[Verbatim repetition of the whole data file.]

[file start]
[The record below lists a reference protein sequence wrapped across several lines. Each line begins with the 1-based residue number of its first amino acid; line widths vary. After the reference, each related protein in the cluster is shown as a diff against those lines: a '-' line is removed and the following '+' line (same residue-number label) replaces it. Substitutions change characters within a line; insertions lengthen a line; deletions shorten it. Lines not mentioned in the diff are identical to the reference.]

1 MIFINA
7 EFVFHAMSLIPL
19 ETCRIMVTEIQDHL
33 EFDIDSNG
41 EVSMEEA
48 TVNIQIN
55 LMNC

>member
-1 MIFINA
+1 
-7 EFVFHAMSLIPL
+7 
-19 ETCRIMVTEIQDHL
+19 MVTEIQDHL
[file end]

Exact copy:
[The record below lists a reference protein sequence wrapped across several lines. Each line begins with the 1-based residue number of its first amino acid; line widths vary. After the reference, each related protein in the cluster is shown as a diff against those lines: a '-' line is removed and the following '+' line (same residue-number label) replaces it. Substitutions change characters within a line; insertions lengthen a line; deletions shorten it. Lines not mentioned in the diff are identical to the reference.]

1 MIFINA
7 EFVFHAMSLIPL
19 ETCRIMVTEIQDHL
33 EFDIDSNG
41 EVSMEEA
48 TVNIQIN
55 LMNC

>member
-1 MIFINA
+1 
-7 EFVFHAMSLIPL
+7 
-19 ETCRIMVTEIQDHL
+19 MVTEIQDHL